Great to drive and with hatch­back prac­ti­cal­ity, up­grad­ing the Metro is easy, cheap – and fun

Classic Car Weekly (UK) - - Living With Classics -

Head to the Bri­tish Mo­tor Mu­seum this Sunday (4 June) and you’ll find plenty of these pint-sized clas­sics at the National Metro and Mini Show – and you’ll find that own­ers use all of sorts of clever tricks to make the 1980s hatch­back bet­ter than ever.

It helps that the Metro shares its en­gine and gear­box with the Mini, so there are vir­tu­ally lim­it­less up­grades. Most are in­ex­pen­sive and within the grasp of the DIY-er.

Many of the up­grades men­tioned in our Mini guide ( CCW, 1 March) apply here too. Over and above that, the stan­dard MG Metro air­box is bet­ter than the Austin al­ter­na­tive and has a bet­ter cold air feed tube as stan­dard. The MG’s camshaft is also ideal if you’re build­ing a fast road car, but why not just fit an MG en­gine?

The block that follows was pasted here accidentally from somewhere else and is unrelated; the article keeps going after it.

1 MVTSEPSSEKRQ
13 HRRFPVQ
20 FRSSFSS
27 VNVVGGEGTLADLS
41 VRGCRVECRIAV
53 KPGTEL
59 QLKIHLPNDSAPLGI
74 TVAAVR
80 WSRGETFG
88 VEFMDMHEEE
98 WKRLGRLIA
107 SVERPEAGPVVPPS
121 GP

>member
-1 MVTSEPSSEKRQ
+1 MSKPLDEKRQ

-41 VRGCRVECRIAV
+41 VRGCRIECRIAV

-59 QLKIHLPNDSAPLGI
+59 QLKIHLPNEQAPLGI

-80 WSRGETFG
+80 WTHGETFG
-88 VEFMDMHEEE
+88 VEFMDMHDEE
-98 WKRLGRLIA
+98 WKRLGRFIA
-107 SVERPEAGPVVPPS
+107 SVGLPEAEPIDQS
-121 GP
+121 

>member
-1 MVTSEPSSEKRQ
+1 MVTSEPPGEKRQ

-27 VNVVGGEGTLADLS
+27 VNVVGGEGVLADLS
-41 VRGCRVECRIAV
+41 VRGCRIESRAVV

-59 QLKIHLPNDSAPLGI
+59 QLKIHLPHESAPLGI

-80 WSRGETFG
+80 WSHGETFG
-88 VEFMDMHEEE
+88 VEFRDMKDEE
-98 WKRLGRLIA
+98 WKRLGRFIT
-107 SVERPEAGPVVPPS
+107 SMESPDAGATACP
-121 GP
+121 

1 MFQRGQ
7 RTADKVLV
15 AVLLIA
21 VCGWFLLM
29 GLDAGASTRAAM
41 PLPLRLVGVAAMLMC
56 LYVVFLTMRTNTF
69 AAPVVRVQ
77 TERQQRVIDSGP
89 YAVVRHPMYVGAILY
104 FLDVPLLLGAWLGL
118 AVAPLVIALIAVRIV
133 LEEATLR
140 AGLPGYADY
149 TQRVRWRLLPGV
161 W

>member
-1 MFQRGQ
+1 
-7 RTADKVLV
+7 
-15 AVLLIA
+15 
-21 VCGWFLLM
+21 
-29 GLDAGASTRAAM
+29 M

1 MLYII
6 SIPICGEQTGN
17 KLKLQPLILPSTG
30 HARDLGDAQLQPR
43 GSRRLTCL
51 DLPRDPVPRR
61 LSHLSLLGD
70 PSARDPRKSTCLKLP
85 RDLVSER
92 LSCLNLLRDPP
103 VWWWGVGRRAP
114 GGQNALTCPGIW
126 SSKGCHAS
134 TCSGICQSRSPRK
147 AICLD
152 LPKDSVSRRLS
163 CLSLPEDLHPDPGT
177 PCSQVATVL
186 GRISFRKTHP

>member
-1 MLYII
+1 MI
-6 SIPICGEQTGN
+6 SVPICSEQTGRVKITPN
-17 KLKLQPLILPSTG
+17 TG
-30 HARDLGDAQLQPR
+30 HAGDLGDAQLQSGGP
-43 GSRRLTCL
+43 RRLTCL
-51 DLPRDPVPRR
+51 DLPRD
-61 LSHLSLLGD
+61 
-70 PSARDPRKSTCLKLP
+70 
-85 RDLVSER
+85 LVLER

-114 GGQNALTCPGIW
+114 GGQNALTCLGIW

This 73bhp unit is a straight swap for the stan­dard 63bhp 1.3-litre in the Austin Metro while the 1.0-litre pow­er­plant is rated at just 42bhp or 48bhp, de­pend­ing on com­pres­sion ra­tio. What­ever you fit, a re­worked cylin­der head is key to bet­ter breath­ing and a wa­ter-to-oil heat ex­changer from a later Metro will re­duce en­gine bay tem­per­a­tures.

Get­ting the Hy­dra­gas sus­pen­sion dis­plac­ers re­fur­bished will prob­a­bly pay div­i­dends. Also, the two rear spheres are linked via a pipe – fit­ting a valve to each one and re­mov­ing the pipe firms up the ride.

A thicker front anti-roll bar from a 1985-on car re­duces roll, as does a rear anti-roll bar from a Metro Turbo or Metro GTi MkIII. Fabri­cat­ing a rear brace will also re­sult in a no­tice­able dif­fer­ence in the corners. Cam­ber isn’t eas­ily achieved with the stock sus­pen­sion but a pop­u­lar mod is to shorten the sus­pen­sion rods to lower and stiffen things up.

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